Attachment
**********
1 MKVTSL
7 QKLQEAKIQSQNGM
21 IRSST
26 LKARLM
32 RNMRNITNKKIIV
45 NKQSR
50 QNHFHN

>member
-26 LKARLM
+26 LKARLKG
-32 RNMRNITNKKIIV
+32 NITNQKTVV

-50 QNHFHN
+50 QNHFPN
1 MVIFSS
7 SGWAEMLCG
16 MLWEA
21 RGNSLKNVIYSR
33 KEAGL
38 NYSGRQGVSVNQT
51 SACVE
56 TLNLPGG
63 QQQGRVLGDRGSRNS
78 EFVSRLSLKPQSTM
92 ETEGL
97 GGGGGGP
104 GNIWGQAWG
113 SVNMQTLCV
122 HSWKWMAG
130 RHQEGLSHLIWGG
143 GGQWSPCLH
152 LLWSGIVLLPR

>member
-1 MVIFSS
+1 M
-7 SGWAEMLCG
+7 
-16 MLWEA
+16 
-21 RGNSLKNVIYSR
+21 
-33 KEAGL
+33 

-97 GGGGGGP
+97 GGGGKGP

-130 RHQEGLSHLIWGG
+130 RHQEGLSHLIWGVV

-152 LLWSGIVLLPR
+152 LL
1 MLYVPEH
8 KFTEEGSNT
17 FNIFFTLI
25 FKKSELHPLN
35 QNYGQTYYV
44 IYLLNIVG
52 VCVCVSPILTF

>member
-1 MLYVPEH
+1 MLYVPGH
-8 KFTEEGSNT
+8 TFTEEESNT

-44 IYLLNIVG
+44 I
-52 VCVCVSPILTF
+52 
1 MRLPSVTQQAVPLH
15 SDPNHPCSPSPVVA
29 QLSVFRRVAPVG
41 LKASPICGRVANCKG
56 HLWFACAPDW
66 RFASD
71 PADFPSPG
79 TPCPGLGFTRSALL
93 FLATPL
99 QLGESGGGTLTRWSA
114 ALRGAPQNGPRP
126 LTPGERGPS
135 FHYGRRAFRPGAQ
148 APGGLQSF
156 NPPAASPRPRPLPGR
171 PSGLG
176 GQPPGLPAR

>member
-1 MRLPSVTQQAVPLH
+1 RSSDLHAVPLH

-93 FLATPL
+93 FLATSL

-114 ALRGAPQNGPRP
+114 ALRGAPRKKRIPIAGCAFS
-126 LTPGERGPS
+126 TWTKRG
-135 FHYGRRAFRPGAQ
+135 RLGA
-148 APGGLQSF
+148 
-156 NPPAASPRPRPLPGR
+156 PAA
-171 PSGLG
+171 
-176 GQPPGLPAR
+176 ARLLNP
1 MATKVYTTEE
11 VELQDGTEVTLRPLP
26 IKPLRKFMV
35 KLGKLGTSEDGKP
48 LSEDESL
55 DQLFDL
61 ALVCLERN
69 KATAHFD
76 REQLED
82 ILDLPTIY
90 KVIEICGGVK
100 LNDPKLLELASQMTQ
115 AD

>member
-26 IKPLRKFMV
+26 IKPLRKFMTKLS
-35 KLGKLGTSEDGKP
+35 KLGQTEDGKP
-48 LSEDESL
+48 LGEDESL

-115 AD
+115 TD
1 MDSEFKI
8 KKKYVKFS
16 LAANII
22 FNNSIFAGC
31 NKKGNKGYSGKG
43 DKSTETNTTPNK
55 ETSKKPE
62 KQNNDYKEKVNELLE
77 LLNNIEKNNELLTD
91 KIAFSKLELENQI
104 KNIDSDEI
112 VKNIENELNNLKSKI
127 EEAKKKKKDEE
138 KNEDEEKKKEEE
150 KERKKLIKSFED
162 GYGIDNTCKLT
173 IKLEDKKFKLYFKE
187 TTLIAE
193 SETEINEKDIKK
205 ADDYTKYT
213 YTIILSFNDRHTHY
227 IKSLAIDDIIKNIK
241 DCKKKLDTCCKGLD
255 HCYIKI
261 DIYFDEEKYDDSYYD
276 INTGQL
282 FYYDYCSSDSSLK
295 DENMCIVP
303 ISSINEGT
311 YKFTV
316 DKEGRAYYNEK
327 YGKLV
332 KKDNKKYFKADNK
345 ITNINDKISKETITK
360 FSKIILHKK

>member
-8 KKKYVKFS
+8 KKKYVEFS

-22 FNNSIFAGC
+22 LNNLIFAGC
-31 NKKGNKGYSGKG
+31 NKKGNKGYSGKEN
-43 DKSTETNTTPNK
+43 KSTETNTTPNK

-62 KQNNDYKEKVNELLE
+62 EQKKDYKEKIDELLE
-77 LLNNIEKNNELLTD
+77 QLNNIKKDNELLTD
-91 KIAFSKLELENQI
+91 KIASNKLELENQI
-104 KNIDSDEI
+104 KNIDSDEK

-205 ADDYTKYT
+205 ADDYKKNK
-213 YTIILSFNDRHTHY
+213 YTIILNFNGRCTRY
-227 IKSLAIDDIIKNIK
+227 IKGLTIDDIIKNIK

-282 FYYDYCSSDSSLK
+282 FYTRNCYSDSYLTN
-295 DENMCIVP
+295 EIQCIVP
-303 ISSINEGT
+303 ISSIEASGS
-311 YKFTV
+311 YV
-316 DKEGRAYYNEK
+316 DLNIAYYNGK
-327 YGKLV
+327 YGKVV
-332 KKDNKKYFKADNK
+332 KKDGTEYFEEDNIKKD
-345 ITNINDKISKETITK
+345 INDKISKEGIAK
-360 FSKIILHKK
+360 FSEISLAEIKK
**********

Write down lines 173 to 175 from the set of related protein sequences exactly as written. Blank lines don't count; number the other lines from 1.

+91 KIASNKLELENQI
-104 KNIDSDEI
+104 KNIDSDEK